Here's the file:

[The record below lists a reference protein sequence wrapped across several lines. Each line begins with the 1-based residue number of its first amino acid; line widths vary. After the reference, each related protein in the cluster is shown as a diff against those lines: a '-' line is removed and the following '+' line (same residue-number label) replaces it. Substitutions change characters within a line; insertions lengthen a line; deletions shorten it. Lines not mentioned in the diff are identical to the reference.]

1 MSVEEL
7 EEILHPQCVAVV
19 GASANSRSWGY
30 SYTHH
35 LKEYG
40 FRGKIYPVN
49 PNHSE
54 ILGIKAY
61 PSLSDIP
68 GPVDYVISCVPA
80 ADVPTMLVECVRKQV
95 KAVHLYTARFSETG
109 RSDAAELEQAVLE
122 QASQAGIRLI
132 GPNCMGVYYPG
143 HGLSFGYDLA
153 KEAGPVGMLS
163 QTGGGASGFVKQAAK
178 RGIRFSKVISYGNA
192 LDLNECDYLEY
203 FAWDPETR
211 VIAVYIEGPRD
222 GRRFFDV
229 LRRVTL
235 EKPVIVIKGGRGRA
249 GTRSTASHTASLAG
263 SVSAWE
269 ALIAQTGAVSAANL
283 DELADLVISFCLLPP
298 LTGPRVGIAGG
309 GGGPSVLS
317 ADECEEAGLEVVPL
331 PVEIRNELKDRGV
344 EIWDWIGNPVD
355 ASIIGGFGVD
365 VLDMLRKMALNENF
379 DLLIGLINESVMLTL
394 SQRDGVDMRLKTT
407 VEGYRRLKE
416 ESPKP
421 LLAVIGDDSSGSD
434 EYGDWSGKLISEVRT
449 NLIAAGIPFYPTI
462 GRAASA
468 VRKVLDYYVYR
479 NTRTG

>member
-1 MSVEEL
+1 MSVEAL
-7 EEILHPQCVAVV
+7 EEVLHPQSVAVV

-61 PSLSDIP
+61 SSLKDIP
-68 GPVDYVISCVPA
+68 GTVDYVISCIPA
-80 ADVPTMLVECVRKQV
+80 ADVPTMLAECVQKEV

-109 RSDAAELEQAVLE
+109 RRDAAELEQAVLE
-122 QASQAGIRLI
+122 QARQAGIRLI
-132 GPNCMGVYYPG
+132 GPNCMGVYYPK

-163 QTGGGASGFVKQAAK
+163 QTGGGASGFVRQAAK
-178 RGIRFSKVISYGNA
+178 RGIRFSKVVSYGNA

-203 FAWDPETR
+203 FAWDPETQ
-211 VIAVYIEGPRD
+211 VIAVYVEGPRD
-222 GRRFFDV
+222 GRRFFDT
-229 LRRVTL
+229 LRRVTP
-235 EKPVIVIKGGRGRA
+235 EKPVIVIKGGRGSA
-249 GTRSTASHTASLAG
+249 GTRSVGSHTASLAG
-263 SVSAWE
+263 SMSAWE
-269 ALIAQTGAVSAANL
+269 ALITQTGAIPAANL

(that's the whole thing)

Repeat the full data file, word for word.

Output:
[The record below lists a reference protein sequence wrapped across several lines. Each line begins with the 1-based residue number of its first amino acid; line widths vary. After the reference, each related protein in the cluster is shown as a diff against those lines: a '-' line is removed and the following '+' line (same residue-number label) replaces it. Substitutions change characters within a line; insertions lengthen a line; deletions shorten it. Lines not mentioned in the diff are identical to the reference.]

1 MSVEEL
7 EEILHPQCVAVV
19 GASANSRSWGY
30 SYTHH
35 LKEYG
40 FRGKIYPVN
49 PNHSE
54 ILGIKAY
61 PSLSDIP
68 GPVDYVISCVPA
80 ADVPTMLVECVRKQV
95 KAVHLYTARFSETG
109 RSDAAELEQAVLE
122 QASQAGIRLI
132 GPNCMGVYYPG
143 HGLSFGYDLA
153 KEAGPVGMLS
163 QTGGGASGFVKQAAK
178 RGIRFSKVISYGNA
192 LDLNECDYLEY
203 FAWDPETR
211 VIAVYIEGPRD
222 GRRFFDV
229 LRRVTL
235 EKPVIVIKGGRGRA
249 GTRSTASHTASLAG
263 SVSAWE
269 ALIAQTGAVSAANL
283 DELADLVISFCLLPP
298 LTGPRVGIAGG
309 GGGPSVLS
317 ADECEEAGLEVVPL
331 PVEIRNELKDRGV
344 EIWDWIGNPVD
355 ASIIGGFGVD
365 VLDMLRKMALNENF
379 DLLIGLINESVMLTL
394 SQRDGVDMRLKTT
407 VEGYRRLKE
416 ESPKP
421 LLAVIGDDSSGSD
434 EYGDWSGKLISEVRT
449 NLIAAGIPFYPTI
462 GRAASA
468 VRKVLDYYVYR
479 NTRTG

>member
-1 MSVEEL
+1 MSVEAL
-7 EEILHPQCVAVV
+7 EEVLHPQSVAVV

-61 PSLSDIP
+61 SSLKDIP
-68 GPVDYVISCVPA
+68 GTVDYVISCIPA
-80 ADVPTMLVECVRKQV
+80 ADVPTMLAECVQKEV

-109 RSDAAELEQAVLE
+109 RRDAAELEQAVLE
-122 QASQAGIRLI
+122 QARQAGIRLI
-132 GPNCMGVYYPG
+132 GPNCMGVYYPK

-163 QTGGGASGFVKQAAK
+163 QTGGGASGFVRQAAK
-178 RGIRFSKVISYGNA
+178 RGIRFSKVVSYGNA

-203 FAWDPETR
+203 FAWDPETQ
-211 VIAVYIEGPRD
+211 VIAVYVEGPRD
-222 GRRFFDV
+222 GRRFFDT
-229 LRRVTL
+229 LRRVTP
-235 EKPVIVIKGGRGRA
+235 EKPVIVIKGGRGSA
-249 GTRSTASHTASLAG
+249 GTRSVGSHTASLAG
-263 SVSAWE
+263 SMSAWE
-269 ALIAQTGAVSAANL
+269 ALITQTGAIPAANL